Teachers and parents are all hoping onto the STEAM bandwagon. Seems like people have gotten the message that if we want to be world leaders, we have to raise creative thinkers and innovators. In years past, tinkering and creating were things all kids had to do to keep themselves occupied, but in our fast-paced world, all of the technology that has been created is keeping today’s kids from creating their own. There is a wealth of great books out there, but today I’m going to focus on three new books from National Geographic Kids to encourage our future creators.
* Thank you to Media Masters Publicity and National Geographic Kids for providing me with review copies of these books. All opinions are my own.
Jennifer Swanson has created an amazing mashup of information in her new book Astronaut/Aquanaut: How Space Science and Sea Science Interact. While we often think of space and sea exploration as being incredibly different, the reality is that much of the experiences people face in these two fields are similar. Both deep space and the deep ocean are filled with mystery and only accessible to people who have gone through years of training and research in order to get there. From gravity/buoyancy issues, darkness, pressure, and temperature, sea and space are a lot more similar than we might think. This book goes through a wide range of information hoping to encourage young minds in both of these fields of study. Additionally, at the end of each chapter there is an experiment to help make sense of the heady topics that have been discussed. Kids often learn about space and oceans in school, but seeing the two together in this light was very effective.
For those who know that they are ready to focus more on deep space, the new book Dr. E’s Super Stellar Solar System, by Bethany Ehlmann with Jennifer Swanson, is a fun way to get a rather in depth lesson on space. Each chapter opens with a comic book style spread featuring Dr. E and her sidekick Rover. Dr. Ehlmann is a planetary geologist who studies rocks on Earth and other planets, but she isn’t an astronaut herself. The concept of this book came from Dr. Ehlmann’s thoughts about how cool it would be to zoom around the solar system like a superhero. By using a superhero format and a conversational tone, the book becomes more accessible to a wider audience. She manages to cover a wide range of topics from dwarf planets to volcano worlds, and frozen worlds to climate issues. Filled with amazing photos that we have come to expect from National Geographic books, this is a must have!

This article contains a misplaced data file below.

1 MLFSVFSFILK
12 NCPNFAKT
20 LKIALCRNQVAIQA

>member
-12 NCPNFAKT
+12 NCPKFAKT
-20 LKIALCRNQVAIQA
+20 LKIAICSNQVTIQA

One big part of the STEM/STEAM world is experimentation. My younger daughter is completely in an engineering phase and both of my girls think that science experiments are the bomb. So we really enjoyed the full-picture book, Try This! Extreme: 50 Fun & Safe Experiments for the Mad Scientist in You, by Karen Romano Young. One of my favorite parts about this book is that the experiments were separated into chapters based on what they are looking at – Snow and Ice, Survival Skills, Feel the Force, Animal Superpowers, Social F/X, Water Way to Act, and Hot Stuff. Additionally, each experiment states right at the start how complicated it is, whether or not it needs grown-up assistance, and what you are learning. The photographs and bright colors draw you in and there are lots of great questions to make young scientists consider concepts past the experiment itself. We are going to have hours of fun with this one!
Giving kids confidence to try different things and explore worlds far beyond their own is important. When you are ready to go past the picture book style of science books, these are wonderful resources. For additional book reviews on STEM/STEAM related books, click here.